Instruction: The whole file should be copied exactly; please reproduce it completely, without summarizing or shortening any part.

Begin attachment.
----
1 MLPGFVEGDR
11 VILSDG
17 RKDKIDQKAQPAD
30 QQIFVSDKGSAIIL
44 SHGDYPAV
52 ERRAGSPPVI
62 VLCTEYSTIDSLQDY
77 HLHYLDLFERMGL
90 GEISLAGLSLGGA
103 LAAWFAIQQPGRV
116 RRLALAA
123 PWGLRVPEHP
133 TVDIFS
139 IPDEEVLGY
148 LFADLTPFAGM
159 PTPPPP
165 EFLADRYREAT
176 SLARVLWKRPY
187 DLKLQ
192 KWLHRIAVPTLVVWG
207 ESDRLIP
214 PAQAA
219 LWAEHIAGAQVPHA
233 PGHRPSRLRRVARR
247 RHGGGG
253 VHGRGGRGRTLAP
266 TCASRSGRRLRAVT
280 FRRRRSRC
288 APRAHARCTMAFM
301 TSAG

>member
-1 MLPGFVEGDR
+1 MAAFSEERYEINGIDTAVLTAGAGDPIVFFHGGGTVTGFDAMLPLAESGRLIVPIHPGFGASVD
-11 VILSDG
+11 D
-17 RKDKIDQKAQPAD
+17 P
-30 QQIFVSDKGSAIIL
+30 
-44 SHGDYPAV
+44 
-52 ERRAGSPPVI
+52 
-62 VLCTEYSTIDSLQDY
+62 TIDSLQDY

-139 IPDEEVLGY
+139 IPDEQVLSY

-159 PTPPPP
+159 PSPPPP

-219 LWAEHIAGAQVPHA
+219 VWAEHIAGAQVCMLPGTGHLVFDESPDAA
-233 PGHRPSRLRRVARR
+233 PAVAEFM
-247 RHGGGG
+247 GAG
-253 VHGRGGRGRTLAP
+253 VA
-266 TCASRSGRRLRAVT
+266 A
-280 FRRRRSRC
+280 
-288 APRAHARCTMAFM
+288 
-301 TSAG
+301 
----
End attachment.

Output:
1 MLPGFVEGDR
11 VILSDG
17 RKDKIDQKAQPAD
30 QQIFVSDKGSAIIL
44 SHGDYPAV
52 ERRAGSPPVI
62 VLCTEYSTIDSLQDY
77 HLHYLDLFERMGL
90 GEISLAGLSLGGA
103 LAAWFAIQQPGRV
116 RRLALAA
123 PWGLRVPEHP
133 TVDIFS
139 IPDEEVLGY
148 LFADLTPFAGM
159 PTPPPP
165 EFLADRYREAT
176 SLARVLWKRPY
187 DLKLQ
192 KWLHRIAVPTLVVWG
207 ESDRLIP
214 PAQAA
219 LWAEHIAGAQVPHA
233 PGHRPSRLRRVARR
247 RHGGGG
253 VHGRGGRGRTLAP
266 TCASRSGRRLRAVT
280 FRRRRSRC
288 APRAHARCTMAFM
301 TSAG

>member
-1 MLPGFVEGDR
+1 MAAFSEERYEINGIDTAVLTAGAGDPIVFFHGGGTVTGFDAMLPLAESGRLIVPIHPGFGASVD
-11 VILSDG
+11 D
-17 RKDKIDQKAQPAD
+17 P
-30 QQIFVSDKGSAIIL
+30 
-44 SHGDYPAV
+44 
-52 ERRAGSPPVI
+52 
-62 VLCTEYSTIDSLQDY
+62 TIDSLQDY

-139 IPDEEVLGY
+139 IPDEQVLSY

-159 PTPPPP
+159 PSPPPP

-219 LWAEHIAGAQVPHA
+219 VWAEHIAGAQVCMLPGTGHLVFDESPDAA
-233 PGHRPSRLRRVARR
+233 PAVAEFM
-247 RHGGGG
+247 GAG
-253 VHGRGGRGRTLAP
+253 VA
-266 TCASRSGRRLRAVT
+266 A
-280 FRRRRSRC
+280 
-288 APRAHARCTMAFM
+288 
-301 TSAG
+301 